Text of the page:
“Do you have to make such a racket, girl?” Electa said in a voice which somehow managed to communicate boredom, disdain, and irritation all at once. She didn’t bother looking up from her typewriter. She was plucking the keys one by one, hunting and pecking for each one as if she were a particularly choosy hen searching for the perfect piece of corn.

Florance gritted her teeth. Electa knew her name – Florance had informed her of it on at least three separate occasions – but she couldn’t be bothered to call her anything other than girl. When she deigned to speak to her at all, that is.

It vexed Florance that people insisted upon referring to her as a girl when eternal spinsterhood was drawing ever nearer the closer she got to 30. Florance knew the reason for it, though. She was a rather quiet person usually, not a stupid one. The help always had to scurry around – seen but not heard — while the decent people went on with the important work. Her ability to be so very invisible had brought her here to begin with, after all.

With a discordant screech, the coal pan slid free, unbalancing Florance so that she landed squarely on her bustle. Coal dust puffed up in a cloud around her. Florance sneezed. Electa rolled her kohl-lined, brilliantly-blue eyes in exasperation.

That’s it for this week. Join along if you like:

inspiration, Uncategorized, writing

My Writing Process Blog Hop

K.L. Schwengel, fantasy author extraordinaire and founder of the weekly WIPpet (work in progress snippet) challenge, tagged me here to participate in a writing process blog tour. So here goes!

1. What am I working on?

Currently, I am finishing up the next to the last draft of the first book in my new historical adventure series, called City of Ages. I will be finished with that draft within a matter of days, and then it goes out to my beta readers and back to me for final fixes. I met some agents and an editor at last year’s Historical Novel Society Conference in St. Petersburg, Florida and I’d really like to get the book out to them sooner rather than later. I’ve written about 50,000 words of Book 2 in the series, but it’s a rather a rough state, so as soon as I hear back from the various agents and editors and figure out how the book will be published – hopefully via a traditional publisher, since that’s what I think would be the best fit for this particular project – then I will continue on with the rest of the books in the series. In the meantime, I will be researching and researching and researching some more.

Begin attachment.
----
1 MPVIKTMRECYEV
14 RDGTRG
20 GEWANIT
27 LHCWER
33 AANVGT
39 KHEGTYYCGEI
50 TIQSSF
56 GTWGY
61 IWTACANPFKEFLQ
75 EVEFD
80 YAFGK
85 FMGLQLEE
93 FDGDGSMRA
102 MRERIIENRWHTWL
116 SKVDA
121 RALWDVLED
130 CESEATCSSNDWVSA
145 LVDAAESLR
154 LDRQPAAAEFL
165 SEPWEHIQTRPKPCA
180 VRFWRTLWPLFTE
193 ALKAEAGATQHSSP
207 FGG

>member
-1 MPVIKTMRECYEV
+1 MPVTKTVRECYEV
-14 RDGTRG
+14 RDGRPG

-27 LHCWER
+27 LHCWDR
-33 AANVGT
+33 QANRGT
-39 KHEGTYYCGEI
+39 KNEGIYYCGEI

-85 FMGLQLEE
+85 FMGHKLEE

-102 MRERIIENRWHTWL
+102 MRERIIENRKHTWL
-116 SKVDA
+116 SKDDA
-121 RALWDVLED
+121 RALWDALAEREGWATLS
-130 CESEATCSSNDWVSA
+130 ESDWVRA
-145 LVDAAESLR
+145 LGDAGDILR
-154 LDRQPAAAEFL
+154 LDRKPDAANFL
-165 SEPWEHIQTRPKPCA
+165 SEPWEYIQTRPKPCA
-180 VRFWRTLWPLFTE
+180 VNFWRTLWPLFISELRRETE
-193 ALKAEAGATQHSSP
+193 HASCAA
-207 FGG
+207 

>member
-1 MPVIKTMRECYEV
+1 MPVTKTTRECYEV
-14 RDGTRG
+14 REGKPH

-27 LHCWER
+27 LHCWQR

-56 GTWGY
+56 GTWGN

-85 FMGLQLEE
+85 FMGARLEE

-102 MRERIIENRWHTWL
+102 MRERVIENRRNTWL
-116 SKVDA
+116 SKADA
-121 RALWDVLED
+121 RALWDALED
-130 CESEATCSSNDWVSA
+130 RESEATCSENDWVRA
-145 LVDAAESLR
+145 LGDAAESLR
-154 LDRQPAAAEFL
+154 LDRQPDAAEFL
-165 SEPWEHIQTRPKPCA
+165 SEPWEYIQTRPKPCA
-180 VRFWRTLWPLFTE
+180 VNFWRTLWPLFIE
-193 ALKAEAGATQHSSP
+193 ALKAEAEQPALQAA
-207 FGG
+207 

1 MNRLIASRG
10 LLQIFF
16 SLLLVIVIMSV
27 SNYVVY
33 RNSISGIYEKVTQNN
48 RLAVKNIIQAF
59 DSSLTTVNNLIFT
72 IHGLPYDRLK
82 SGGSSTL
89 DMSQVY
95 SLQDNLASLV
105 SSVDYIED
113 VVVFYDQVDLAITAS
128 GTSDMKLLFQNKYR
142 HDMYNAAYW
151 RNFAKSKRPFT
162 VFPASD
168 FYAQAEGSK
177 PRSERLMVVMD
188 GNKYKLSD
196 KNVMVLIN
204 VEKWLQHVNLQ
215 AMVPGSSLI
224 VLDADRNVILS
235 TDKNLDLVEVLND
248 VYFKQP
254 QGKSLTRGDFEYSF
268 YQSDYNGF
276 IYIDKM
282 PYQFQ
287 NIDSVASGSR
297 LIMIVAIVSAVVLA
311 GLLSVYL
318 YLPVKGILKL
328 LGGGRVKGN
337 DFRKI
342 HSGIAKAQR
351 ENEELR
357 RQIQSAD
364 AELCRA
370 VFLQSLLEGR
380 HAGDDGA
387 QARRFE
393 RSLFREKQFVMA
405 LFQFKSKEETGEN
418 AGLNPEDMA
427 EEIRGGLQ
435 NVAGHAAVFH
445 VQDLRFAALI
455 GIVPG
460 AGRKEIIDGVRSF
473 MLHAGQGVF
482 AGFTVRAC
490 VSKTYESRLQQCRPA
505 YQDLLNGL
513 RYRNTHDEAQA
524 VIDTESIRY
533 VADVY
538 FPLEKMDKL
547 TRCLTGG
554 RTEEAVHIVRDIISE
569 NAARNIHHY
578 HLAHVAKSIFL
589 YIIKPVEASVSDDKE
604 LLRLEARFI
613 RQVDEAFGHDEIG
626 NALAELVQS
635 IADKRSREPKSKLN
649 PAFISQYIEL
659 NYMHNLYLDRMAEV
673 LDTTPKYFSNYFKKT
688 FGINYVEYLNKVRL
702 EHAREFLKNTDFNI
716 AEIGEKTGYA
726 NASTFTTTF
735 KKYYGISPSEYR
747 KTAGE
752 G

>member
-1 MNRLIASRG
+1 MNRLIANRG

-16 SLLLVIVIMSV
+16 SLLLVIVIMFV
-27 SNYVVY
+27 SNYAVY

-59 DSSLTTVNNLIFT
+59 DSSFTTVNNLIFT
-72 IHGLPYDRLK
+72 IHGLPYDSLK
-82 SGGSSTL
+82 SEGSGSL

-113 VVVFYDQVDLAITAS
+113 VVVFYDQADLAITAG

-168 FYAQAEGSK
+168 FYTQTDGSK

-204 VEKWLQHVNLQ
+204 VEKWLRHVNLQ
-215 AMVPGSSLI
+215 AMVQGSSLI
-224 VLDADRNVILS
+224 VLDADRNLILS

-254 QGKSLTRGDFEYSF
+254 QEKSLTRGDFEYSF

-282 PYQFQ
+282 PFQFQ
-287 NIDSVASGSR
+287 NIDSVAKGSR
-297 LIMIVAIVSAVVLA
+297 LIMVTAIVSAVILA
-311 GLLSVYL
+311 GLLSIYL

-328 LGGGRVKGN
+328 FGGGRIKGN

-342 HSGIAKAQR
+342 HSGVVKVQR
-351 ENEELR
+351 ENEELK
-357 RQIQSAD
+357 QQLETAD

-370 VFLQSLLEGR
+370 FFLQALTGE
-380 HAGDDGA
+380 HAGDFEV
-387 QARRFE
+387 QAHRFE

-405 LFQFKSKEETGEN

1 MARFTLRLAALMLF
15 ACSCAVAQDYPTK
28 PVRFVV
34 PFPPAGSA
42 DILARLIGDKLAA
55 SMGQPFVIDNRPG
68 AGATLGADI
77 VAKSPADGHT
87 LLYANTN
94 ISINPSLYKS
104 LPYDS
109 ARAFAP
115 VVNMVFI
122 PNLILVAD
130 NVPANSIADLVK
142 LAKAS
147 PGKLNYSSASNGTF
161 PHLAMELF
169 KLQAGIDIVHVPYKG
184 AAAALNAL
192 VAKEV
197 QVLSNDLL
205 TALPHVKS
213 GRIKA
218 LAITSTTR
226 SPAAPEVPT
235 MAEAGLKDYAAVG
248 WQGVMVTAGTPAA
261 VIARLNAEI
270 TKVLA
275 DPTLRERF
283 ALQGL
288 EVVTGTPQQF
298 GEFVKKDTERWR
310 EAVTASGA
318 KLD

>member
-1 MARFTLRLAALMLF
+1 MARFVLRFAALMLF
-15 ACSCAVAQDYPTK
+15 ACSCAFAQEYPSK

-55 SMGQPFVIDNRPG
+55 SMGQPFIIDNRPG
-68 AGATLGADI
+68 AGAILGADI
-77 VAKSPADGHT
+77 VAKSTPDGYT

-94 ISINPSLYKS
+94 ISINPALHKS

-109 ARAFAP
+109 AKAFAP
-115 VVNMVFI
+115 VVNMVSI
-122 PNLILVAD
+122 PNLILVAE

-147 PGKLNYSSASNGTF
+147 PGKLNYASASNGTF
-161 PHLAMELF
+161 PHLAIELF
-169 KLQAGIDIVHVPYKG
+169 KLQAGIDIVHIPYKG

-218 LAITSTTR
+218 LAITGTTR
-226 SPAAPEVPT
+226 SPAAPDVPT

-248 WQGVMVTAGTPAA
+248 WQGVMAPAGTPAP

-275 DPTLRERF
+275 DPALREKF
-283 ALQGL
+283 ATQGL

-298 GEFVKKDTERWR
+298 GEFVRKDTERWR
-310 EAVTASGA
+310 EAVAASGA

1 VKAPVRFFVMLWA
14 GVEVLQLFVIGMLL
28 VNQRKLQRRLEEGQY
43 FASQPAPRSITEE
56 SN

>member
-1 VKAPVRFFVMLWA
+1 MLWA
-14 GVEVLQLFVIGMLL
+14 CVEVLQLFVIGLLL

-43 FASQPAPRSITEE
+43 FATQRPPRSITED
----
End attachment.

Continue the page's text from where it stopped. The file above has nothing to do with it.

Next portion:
Picture of books and files.
This is some of the research I have for City of Ages – the hard copy stuff anyhow.

I also have a fantasy series that I wrote 20+ years ago that I’m determined will see the light of day this year. So that will be my next major project, rewriting and editing and sweating blood over that one. It’s exciting, though, because I spent so much of my life, passion, and energy dwelling on it over the years, so the fact that might bear fruit soon makes me happy.

2. How does my work different from others of its genre?

Well, I guess that is different for two reasons:

a. Intense focus on characterizations and an accompanying fascination with their emotional journeys, which always forms the core of whatever I’m working on. I try not to be too heavy-handed with it, because such a thing is more of a theme than a plot device, but some sort of transformation and emotional journey/quest really forms the core of my work  more than anything.

b. Historical detail and setting/details in general. Throughout my life I’ve also kind of swung between obsession with history — which utilizes the more analytical, critical thinking centers of my brain — and writing — which utilizes the creative part of my brain. At this point they have merged together to produce historical fiction. I have a master’s degree in history with a focus on the Ancient Mediterranean, so the ancient world and its influence on the Early Middle Ages really floats my boat. The world and setting of my first novel Necropolis really has been influenced by this, although it is not a straight historical book but rather a fantasy world. It’s based on the societies of the Ancient Mediterranean rather than those of many fantasies, which are based on the societies of Western Europe.

3. Why do I write what I do?

Because there’s only one me, and despite the fact that I am only one small flickering light in the blazing sun of the universe, I have a unique take on certain things, or so I would like to think, anyhow. Because of that hopefully my work will appeal to other like-minded people. I had a rather difficult childhood and a lot of health problems in adulthood so reading has really been a wonderful escape for me from the pain of daily existence. I would like to bring that same escape and wonder to others.